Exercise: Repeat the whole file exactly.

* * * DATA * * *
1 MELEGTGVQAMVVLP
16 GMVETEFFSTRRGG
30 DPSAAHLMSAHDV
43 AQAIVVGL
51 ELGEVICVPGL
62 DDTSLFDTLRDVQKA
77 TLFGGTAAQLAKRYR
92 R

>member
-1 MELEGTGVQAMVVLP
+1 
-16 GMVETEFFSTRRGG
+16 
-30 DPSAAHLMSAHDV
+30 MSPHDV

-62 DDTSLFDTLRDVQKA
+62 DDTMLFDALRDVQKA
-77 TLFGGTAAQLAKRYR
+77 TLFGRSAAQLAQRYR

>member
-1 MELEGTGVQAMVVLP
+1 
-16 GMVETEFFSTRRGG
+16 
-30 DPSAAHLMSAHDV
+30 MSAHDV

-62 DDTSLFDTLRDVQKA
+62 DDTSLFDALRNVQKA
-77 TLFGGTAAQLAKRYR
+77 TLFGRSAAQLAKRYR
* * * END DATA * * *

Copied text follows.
1 MELEGTGVQAMVVLP
16 GMVETEFFSTRRGG
30 DPSAAHLMSAHDV
43 AQAIVVGL
51 ELGEVICVPGL
62 DDTSLFDTLRDVQKA
77 TLFGGTAAQLAKRYR
92 R

>member
-1 MELEGTGVQAMVVLP
+1 
-16 GMVETEFFSTRRGG
+16 
-30 DPSAAHLMSAHDV
+30 MSPHDV

-62 DDTSLFDTLRDVQKA
+62 DDTMLFDALRDVQKA
-77 TLFGGTAAQLAKRYR
+77 TLFGRSAAQLAQRYR

>member
-1 MELEGTGVQAMVVLP
+1 
-16 GMVETEFFSTRRGG
+16 
-30 DPSAAHLMSAHDV
+30 MSAHDV

-62 DDTSLFDTLRDVQKA
+62 DDTSLFDALRNVQKA
-77 TLFGGTAAQLAKRYR
+77 TLFGRSAAQLAKRYR